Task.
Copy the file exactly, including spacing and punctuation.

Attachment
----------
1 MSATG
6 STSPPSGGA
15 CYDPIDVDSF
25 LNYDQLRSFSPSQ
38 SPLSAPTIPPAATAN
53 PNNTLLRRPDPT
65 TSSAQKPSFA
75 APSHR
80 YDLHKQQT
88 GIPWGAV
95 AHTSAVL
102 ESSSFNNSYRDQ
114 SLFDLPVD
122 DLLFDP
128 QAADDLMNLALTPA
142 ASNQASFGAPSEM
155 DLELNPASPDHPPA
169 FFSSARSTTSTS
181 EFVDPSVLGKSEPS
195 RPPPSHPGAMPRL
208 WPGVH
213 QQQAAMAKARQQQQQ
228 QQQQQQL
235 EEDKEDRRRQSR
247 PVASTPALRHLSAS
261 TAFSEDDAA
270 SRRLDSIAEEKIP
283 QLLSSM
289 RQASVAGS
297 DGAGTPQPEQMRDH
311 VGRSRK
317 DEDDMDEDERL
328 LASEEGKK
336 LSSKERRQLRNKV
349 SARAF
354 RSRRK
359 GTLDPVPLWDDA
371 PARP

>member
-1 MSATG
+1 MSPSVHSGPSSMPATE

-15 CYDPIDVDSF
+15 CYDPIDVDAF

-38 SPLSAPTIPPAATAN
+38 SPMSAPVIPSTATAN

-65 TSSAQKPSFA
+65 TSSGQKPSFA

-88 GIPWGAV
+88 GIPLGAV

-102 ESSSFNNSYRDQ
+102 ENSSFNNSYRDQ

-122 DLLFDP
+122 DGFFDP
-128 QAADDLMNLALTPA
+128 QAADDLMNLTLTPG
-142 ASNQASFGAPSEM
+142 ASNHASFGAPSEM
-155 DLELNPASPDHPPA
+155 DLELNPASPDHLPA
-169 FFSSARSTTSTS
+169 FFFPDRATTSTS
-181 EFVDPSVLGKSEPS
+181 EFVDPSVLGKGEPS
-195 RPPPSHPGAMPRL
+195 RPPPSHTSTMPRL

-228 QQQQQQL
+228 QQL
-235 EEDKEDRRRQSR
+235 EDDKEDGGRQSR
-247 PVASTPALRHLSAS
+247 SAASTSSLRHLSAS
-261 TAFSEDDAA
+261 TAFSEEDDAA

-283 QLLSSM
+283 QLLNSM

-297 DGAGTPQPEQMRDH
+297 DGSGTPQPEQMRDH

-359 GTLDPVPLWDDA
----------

1 MSATG
6 STSPPSGGA
15 CYDPIDVDSF
25 LNYDQLRSFSPSQ
38 SPLSAPTIPPAATAN
53 PNNTLLRRPDPT
65 TSSAQKPSFA
75 APSHR
80 YDLHKQQT
88 GIPWGAV
95 AHTSAVL
102 ESSSFNNSYRDQ
114 SLFDLPVD
122 DLLFDP
128 QAADDLMNLALTPA
142 ASNQASFGAPSEM
155 DLELNPASPDHPPA
169 FFSSARSTTSTS
181 EFVDPSVLGKSEPS
195 RPPPSHPGAMPRL
208 WPGVH
213 QQQAAMAKARQQQQQ
228 QQQQQQL
235 EEDKEDRRRQSR
247 PVASTPALRHLSAS
261 TAFSEDDAA
270 SRRLDSIAEEKIP
283 QLLSSM
289 RQASVAGS
297 DGAGTPQPEQMRDH
311 VGRSRK
317 DEDDMDEDERL
328 LASEEGKK
336 LSSKERRQLRNKV
349 SARAF
354 RSRRK
359 GTLDPVPLWDDA
371 PARP

>member
-1 MSATG
+1 MSPSVHSGPSSMPATE

-15 CYDPIDVDSF
+15 CYDPIDVDAF

-38 SPLSAPTIPPAATAN
+38 SPMSAPVIPSTATAN

-65 TSSAQKPSFA
+65 TSSGQKPSFA

-88 GIPWGAV
+88 GIPLGAV

-102 ESSSFNNSYRDQ
+102 ENSSFNNSYRDQ

-122 DLLFDP
+122 DGFFDP
-128 QAADDLMNLALTPA
+128 QAADDLMNLTLTPG
-142 ASNQASFGAPSEM
+142 ASNHASFGAPSEM
-155 DLELNPASPDHPPA
+155 DLELNPASPDHLPA
-169 FFSSARSTTSTS
+169 FFFPDRATTSTS
-181 EFVDPSVLGKSEPS
+181 EFVDPSVLGKGEPS
-195 RPPPSHPGAMPRL
+195 RPPPSHTSTMPRL

-228 QQQQQQL
+228 QQL
-235 EEDKEDRRRQSR
+235 EDDKEDGGRQSR
-247 PVASTPALRHLSAS
+247 SAASTSSLRHLSAS
-261 TAFSEDDAA
+261 TAFSEEDDAA

-283 QLLSSM
+283 QLLNSM

-297 DGAGTPQPEQMRDH
+297 DGSGTPQPEQMRDH

-359 GTLDPVPLWDDA